Thursday, July 21, 2011

Trees man, how do they work?

Working in the source engine makes making trees an expensive and painful task.

The material system in the source engine seems to rely on dirtymods and workarounds. Traditionally trees consist of a mesh based trunk with static particle leaves, a quick look at any speedtree based game will show this. Stock valve trees don't have this, which makes me question the applicability of the "sprite" shader that comes with the engine. If valve saw fit to not use this shader to make their trees, why would I want to?

I guess I'll have to have a look into the use of that shader. Using a sprite system would change the way I make trees anyway. Using static polygons means you can use simple quads to define whole branches, but with a player-view particle you would have to only render leaves and leaf bunches, not the whole branch. Otherwise you'd have rotting branches and it would be quite a fiasco.

Trees are an already resource intensive application

And I don't think it is in my capacity to change this. Particle leaves would be cheaper to render since they would have only one side but then more polygons would be used to define each leaf cluster, and more branches. Static mesh leaves can define larger branches and such, but they have to be rendered twice, with $nocull.

LOD models are definitely a must for trees, the trunks can be dropped from an 8 vertice circle to 6 and then 4, leaves can be removed and edgeloops in curved faces deleted, the final LOD can be a billboard (which also eludes me in source, so I have to make my final LOD models crossing quads) which renders very cheaply at all distances. But I think that system can be further optimised.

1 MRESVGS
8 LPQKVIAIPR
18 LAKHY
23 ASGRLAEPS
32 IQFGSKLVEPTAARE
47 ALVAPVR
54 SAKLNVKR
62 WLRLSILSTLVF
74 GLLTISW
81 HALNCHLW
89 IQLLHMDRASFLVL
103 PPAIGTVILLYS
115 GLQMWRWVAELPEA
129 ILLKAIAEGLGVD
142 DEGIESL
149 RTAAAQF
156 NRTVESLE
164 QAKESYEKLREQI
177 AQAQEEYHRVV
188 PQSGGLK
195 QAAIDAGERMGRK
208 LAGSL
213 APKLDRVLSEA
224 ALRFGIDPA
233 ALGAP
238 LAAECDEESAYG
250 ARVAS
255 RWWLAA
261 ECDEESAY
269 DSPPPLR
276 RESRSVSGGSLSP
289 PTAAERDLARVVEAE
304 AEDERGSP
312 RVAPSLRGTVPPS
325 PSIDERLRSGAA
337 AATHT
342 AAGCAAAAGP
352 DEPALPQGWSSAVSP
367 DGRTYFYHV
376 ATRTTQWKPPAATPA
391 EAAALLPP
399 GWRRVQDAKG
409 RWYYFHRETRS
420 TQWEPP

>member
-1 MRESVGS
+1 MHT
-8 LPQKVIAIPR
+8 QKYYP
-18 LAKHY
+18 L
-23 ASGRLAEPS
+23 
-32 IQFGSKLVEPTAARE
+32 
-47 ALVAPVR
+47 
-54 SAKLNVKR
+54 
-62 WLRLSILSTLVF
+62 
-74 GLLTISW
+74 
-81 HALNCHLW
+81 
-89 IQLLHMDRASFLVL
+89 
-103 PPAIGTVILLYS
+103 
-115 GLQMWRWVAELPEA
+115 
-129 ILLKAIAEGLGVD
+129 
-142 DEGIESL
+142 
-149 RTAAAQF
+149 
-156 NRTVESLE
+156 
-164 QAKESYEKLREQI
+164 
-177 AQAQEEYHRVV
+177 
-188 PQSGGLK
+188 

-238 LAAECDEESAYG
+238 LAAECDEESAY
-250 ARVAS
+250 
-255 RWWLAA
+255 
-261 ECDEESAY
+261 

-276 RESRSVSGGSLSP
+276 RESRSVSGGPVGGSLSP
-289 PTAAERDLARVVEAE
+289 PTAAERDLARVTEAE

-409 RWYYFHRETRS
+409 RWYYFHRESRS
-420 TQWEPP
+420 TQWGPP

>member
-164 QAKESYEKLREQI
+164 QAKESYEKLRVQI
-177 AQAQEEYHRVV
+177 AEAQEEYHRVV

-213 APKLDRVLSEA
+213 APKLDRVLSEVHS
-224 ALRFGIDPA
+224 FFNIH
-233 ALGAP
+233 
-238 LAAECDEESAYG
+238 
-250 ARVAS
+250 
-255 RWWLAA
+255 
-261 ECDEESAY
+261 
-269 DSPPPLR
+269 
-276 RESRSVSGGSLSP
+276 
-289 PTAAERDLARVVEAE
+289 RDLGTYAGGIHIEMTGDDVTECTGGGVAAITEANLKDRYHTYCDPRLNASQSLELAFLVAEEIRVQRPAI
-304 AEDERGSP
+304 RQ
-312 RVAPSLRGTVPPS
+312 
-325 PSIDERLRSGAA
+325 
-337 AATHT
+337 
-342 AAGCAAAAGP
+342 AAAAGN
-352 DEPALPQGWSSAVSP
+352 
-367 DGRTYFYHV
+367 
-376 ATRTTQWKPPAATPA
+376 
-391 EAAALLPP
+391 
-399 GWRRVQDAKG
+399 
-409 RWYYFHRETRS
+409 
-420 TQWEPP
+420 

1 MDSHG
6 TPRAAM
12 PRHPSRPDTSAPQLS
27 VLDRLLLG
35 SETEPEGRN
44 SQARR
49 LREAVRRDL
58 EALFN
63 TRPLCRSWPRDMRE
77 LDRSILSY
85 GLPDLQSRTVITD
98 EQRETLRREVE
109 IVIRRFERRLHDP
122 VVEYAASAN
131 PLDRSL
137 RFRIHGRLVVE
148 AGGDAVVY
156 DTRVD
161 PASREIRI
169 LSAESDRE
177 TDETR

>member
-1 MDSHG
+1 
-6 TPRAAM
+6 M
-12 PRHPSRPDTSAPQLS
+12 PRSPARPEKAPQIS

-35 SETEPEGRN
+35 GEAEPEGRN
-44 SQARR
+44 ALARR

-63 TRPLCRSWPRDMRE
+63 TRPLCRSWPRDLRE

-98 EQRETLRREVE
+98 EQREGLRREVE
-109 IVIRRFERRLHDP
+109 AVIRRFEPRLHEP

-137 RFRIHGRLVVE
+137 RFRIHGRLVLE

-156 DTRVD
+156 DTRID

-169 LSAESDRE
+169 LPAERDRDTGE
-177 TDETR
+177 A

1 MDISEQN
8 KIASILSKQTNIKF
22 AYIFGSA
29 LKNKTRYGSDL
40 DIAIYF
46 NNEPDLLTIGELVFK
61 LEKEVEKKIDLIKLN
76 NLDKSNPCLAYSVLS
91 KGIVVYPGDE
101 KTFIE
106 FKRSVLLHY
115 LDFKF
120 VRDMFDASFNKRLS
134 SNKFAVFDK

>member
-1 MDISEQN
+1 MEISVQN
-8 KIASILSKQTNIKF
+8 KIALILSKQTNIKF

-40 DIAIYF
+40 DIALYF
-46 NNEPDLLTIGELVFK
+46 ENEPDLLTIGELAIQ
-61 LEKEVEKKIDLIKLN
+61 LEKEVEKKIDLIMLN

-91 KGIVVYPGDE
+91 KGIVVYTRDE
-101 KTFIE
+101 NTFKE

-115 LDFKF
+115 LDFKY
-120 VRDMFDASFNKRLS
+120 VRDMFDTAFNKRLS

I plan on making not only tree models, but tree clumps, or stands. Up close these would be just a bunch of trees and simple undergrowth or whatnot, and then as you move through the LODs I can change not only the individual trees to billboards and such, but multiple trees. In a wide stand of trees I could leave the outer trees at LOD1 and have the center trees go to LOD4, drastically dropping the polycount without the difference being too noticable. I could even have all the center trees drop to one or two billboards depicting a render of the whole stand of trees, giving the illusion of bushiness and depth.

At a very far distance trees tend to bush out enough that they look like little broccoli heads, and this could be the final LOD, a very simple dome or arrangement of billboards that would look like the original clump from a distance and could be used to render on distant terrain. I think it would be a better system than most these days, especially on hills. Tree billboard LODs on hills look terribad, a few clump dome LODs would look far better, and if you take into account the amount of billboard LODs a simple forest would have at that distance, I think the clumps would be cheaper to render.

Actually, you know what? Computers are far better than I give them credit for. Current LOD systems are probably optimised plenny. No LODs, voxels everywhere.

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